Sovngard

    M8 Buford Is Back

    I'm nostalgic about the Teledyne Continental Motors armored gun system (it's the modified General Dynamics Land Systems-Teledyne Continental Motors AGS on the picture below)
  13. 3 points
    N-L-M

    Future of AFVs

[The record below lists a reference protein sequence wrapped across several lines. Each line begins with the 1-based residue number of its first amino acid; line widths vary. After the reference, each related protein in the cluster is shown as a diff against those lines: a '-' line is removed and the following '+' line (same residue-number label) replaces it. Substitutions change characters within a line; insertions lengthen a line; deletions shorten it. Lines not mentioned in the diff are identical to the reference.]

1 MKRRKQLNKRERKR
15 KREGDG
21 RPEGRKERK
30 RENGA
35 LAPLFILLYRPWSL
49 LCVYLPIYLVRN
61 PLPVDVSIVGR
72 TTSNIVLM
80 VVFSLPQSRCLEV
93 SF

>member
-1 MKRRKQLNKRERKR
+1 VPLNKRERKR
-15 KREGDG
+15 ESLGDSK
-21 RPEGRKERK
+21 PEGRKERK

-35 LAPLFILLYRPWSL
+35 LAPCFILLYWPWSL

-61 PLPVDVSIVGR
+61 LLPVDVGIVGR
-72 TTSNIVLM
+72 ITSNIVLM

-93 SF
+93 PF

@LoooSeR and @Bronezhilet mentioned a lot of downsides, but there are even more. This idea is not a good one. For a start, you're willingly throwing away the ability to destroy the enemy at extreme ranges; There's a reason every MBT designed since the 1980s has a LRF with a range of at least 4 km, and that's because effective ranges increase with time, and the Gulf wars already had armor engagements at around 4-5km. limiting yourself by concept to 2km range is just flat out stupid. Secondly, properly crewed MBTs are fleeting targets. Sending a burst of autocannon ammo downrange and waiting until its almost arrived before firing your main gun greatly increases the exposure time needed to nail a target, and leaves you exposed for longer than is ideal, particularly as much of this exposure is after you've announced your presence in a less-than-subtle manner. Thirdly, 35mm KETF just isn't that impressive against armor. ~5mm dia tungsten fragments just don't go through all that much armor at all. so small motorized shutters tied in to the APS radar can effectively 100% counter both that and PROX artillery threats at very little additional cost. Such a shutter system could probably be retrofit on to existing tanks with APS within half a year of such a threat materializing. and protip- if your basic design concept can be subverted by an afterthought retrofit you should get better ideas and better taste. Another major point against such a layout is that the single greatest advance in tank ammunition in the past 30 years has been MP HE rounds, capable of reaching out to 5+km and destroying any target other than current-gen MBTs in one shot. small bore autocannon simply do not have the range with HE rounds, nor can they fully fill the MP role- 35mm HEAB will not bring down buildings or penetrate and wreck IFVs. Likewise, 35mm HEAB has a hard time reaching out to extended ranges to counterfire on ATGM teams- more rounds are required, dispersion is worse, and time to target is significantly worse. Displacing fullbore MP HE rounds for less capable autocannon rounds is a non-starter. And on a further note, future threat IFVs are likely to be immune to 35mm APFSDS, at least at extended ranges, as that is the current standard armament for many NATO IFVs. This means that the coax 35mm will be almost completely useless and redundant and therefore does not belong on future MBTs. (and for the ones that wont be immune to 35mm APFSDS, 120/130mm MPHE on PDD will destroy them more thoroughly and faster than a burst of autocannon APFSDS). And on a final note, why would a switch to the new 130mm mean lower ammo capacity? the base diameter is the same as the NATO 120, and most stowage is horizontal. Extend the bustle of an Abrams and it'll hold just as many 130mm rounds as it holds 120mm rounds today (seldom used hull rack excluded). So in conclusion, this seems like a bad idea all around.